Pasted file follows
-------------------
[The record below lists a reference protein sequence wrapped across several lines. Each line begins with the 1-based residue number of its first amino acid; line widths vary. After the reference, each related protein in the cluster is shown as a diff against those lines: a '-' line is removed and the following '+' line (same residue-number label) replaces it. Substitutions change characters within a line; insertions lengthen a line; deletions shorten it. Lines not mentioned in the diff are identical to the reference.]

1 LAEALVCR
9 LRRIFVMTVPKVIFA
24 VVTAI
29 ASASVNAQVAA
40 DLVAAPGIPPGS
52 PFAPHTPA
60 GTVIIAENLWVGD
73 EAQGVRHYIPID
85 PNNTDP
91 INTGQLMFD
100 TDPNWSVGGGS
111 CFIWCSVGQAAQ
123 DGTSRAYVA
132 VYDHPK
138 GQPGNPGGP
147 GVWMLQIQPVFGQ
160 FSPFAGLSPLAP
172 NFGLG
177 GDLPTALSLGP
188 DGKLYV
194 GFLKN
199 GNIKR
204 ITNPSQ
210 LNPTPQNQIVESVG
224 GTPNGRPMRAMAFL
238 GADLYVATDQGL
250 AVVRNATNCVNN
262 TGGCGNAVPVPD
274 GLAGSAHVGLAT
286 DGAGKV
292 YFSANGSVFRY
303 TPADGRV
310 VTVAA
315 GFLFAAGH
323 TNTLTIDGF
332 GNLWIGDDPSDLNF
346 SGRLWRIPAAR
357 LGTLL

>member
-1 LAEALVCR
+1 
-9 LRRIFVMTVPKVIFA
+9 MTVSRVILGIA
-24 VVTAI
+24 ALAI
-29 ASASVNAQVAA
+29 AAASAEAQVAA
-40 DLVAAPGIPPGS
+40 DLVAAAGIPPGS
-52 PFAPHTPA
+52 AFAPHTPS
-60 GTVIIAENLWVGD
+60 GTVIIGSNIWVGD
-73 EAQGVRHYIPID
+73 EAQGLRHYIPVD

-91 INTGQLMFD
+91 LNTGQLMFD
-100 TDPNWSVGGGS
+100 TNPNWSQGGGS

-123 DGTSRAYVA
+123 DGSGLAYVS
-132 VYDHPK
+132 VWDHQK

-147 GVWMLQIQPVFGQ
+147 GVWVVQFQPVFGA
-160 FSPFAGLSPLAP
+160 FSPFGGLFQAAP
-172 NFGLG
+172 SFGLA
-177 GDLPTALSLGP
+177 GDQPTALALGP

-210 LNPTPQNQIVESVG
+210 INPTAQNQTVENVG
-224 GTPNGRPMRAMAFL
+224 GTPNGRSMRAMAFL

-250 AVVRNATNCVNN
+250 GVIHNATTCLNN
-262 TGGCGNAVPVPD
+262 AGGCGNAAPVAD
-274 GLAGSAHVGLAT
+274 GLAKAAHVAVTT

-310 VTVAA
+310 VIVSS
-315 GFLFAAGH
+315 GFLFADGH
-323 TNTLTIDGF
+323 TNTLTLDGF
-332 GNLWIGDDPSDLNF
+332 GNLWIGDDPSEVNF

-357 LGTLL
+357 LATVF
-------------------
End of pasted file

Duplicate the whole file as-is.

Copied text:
[The record below lists a reference protein sequence wrapped across several lines. Each line begins with the 1-based residue number of its first amino acid; line widths vary. After the reference, each related protein in the cluster is shown as a diff against those lines: a '-' line is removed and the following '+' line (same residue-number label) replaces it. Substitutions change characters within a line; insertions lengthen a line; deletions shorten it. Lines not mentioned in the diff are identical to the reference.]

1 LAEALVCR
9 LRRIFVMTVPKVIFA
24 VVTAI
29 ASASVNAQVAA
40 DLVAAPGIPPGS
52 PFAPHTPA
60 GTVIIAENLWVGD
73 EAQGVRHYIPID
85 PNNTDP
91 INTGQLMFD
100 TDPNWSVGGGS
111 CFIWCSVGQAAQ
123 DGTSRAYVA
132 VYDHPK
138 GQPGNPGGP
147 GVWMLQIQPVFGQ
160 FSPFAGLSPLAP
172 NFGLG
177 GDLPTALSLGP
188 DGKLYV
194 GFLKN
199 GNIKR
204 ITNPSQ
210 LNPTPQNQIVESVG
224 GTPNGRPMRAMAFL
238 GADLYVATDQGL
250 AVVRNATNCVNN
262 TGGCGNAVPVPD
274 GLAGSAHVGLAT
286 DGAGKV
292 YFSANGSVFRY
303 TPADGRV
310 VTVAA
315 GFLFAAGH
323 TNTLTIDGF
332 GNLWIGDDPSDLNF
346 SGRLWRIPAAR
357 LGTLL

>member
-1 LAEALVCR
+1 
-9 LRRIFVMTVPKVIFA
+9 MTVSRVILGIA
-24 VVTAI
+24 ALAI
-29 ASASVNAQVAA
+29 AAASAEAQVAA
-40 DLVAAPGIPPGS
+40 DLVAAAGIPPGS
-52 PFAPHTPA
+52 AFAPHTPS
-60 GTVIIAENLWVGD
+60 GTVIIGSNIWVGD
-73 EAQGVRHYIPID
+73 EAQGLRHYIPVD

-91 INTGQLMFD
+91 LNTGQLMFD
-100 TDPNWSVGGGS
+100 TNPNWSQGGGS

-123 DGTSRAYVA
+123 DGSGLAYVS
-132 VYDHPK
+132 VWDHQK

-147 GVWMLQIQPVFGQ
+147 GVWVVQFQPVFGA
-160 FSPFAGLSPLAP
+160 FSPFGGLFQAAP
-172 NFGLG
+172 SFGLA
-177 GDLPTALSLGP
+177 GDQPTALALGP

-210 LNPTPQNQIVESVG
+210 INPTAQNQTVENVG
-224 GTPNGRPMRAMAFL
+224 GTPNGRSMRAMAFL

-250 AVVRNATNCVNN
+250 GVIHNATTCLNN
-262 TGGCGNAVPVPD
+262 AGGCGNAAPVAD
-274 GLAGSAHVGLAT
+274 GLAKAAHVAVTT

-310 VTVAA
+310 VIVSS
-315 GFLFAAGH
+315 GFLFADGH
-323 TNTLTIDGF
+323 TNTLTLDGF
-332 GNLWIGDDPSDLNF
+332 GNLWIGDDPSEVNF

-357 LGTLL
+357 LATVF